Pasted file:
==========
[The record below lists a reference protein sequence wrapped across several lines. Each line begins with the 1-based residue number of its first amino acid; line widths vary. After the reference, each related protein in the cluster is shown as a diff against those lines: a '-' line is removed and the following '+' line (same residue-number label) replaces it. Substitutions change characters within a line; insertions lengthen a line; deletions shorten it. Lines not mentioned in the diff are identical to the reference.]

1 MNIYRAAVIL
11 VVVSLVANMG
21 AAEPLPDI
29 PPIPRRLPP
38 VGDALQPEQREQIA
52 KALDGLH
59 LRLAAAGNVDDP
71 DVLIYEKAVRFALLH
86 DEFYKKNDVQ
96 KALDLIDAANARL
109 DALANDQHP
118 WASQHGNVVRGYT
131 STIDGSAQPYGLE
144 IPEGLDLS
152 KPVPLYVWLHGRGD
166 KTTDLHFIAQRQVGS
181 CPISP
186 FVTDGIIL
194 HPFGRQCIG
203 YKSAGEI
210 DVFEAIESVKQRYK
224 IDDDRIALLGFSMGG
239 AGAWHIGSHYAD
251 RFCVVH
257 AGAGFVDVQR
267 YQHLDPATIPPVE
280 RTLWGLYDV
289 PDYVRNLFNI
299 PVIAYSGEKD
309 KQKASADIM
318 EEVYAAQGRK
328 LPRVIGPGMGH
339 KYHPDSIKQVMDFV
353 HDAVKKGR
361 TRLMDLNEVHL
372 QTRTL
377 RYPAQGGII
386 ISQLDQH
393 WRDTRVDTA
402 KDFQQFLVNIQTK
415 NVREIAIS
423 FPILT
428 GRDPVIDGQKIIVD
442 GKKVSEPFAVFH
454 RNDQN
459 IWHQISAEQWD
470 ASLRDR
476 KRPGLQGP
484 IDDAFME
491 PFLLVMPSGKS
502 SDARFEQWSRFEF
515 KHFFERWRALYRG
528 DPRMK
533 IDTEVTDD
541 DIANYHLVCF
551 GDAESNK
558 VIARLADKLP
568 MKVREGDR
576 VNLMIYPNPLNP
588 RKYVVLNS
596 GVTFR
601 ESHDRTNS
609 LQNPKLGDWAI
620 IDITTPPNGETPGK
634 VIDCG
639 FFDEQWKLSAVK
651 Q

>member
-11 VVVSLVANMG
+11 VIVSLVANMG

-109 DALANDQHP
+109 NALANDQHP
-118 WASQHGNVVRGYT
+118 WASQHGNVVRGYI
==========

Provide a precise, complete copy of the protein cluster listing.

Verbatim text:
[The record below lists a reference protein sequence wrapped across several lines. Each line begins with the 1-based residue number of its first amino acid; line widths vary. After the reference, each related protein in the cluster is shown as a diff against those lines: a '-' line is removed and the following '+' line (same residue-number label) replaces it. Substitutions change characters within a line; insertions lengthen a line; deletions shorten it. Lines not mentioned in the diff are identical to the reference.]

1 MNIYRAAVIL
11 VVVSLVANMG
21 AAEPLPDI
29 PPIPRRLPP
38 VGDALQPEQREQIA
52 KALDGLH
59 LRLAAAGNVDDP
71 DVLIYEKAVRFALLH
86 DEFYKKNDVQ
96 KALDLIDAANARL
109 DALANDQHP
118 WASQHGNVVRGYT
131 STIDGSAQPYGLE
144 IPEGLDLS
152 KPVPLYVWLHGRGD
166 KTTDLHFIAQRQVGS
181 CPISP
186 FVTDGIIL
194 HPFGRQCIG
203 YKSAGEI
210 DVFEAIESVKQRYK
224 IDDDRIALLGFSMGG
239 AGAWHIGSHYAD
251 RFCVVH
257 AGAGFVDVQR
267 YQHLDPATIPPVE
280 RTLWGLYDV
289 PDYVRNLFNI
299 PVIAYSGEKD
309 KQKASADIM
318 EEVYAAQGRK
328 LPRVIGPGMGH
339 KYHPDSIKQVMDFV
353 HDAVKKGR
361 TRLMDLNEVHL
372 QTRTL
377 RYPAQGGII
386 ISQLDQH
393 WRDTRVDTA
402 KDFQQFLVNIQTK
415 NVREIAIS
423 FPILT
428 GRDPVIDGQKIIVD
442 GKKVSEPFAVFH
454 RNDQN
459 IWHQISAEQWD
470 ASLRDR
476 KRPGLQGP
484 IDDAFME
491 PFLLVMPSGKS
502 SDARFEQWSRFEF
515 KHFFERWRALYRG
528 DPRMK
533 IDTEVTDD
541 DIANYHLVCF
551 GDAESNK
558 VIARLADKLP
568 MKVREGDR
576 VNLMIYPNPLNP
588 RKYVVLNS
596 GVTFR
601 ESHDRTNS
609 LQNPKLGDWAI
620 IDITTPPNGETPGK
634 VIDCG
639 FFDEQWKLSAVK
651 Q

>member
-11 VVVSLVANMG
+11 VIVSLVANMG

-109 DALANDQHP
+109 NALANDQHP
-118 WASQHGNVVRGYT
+118 WASQHGNVVRGYI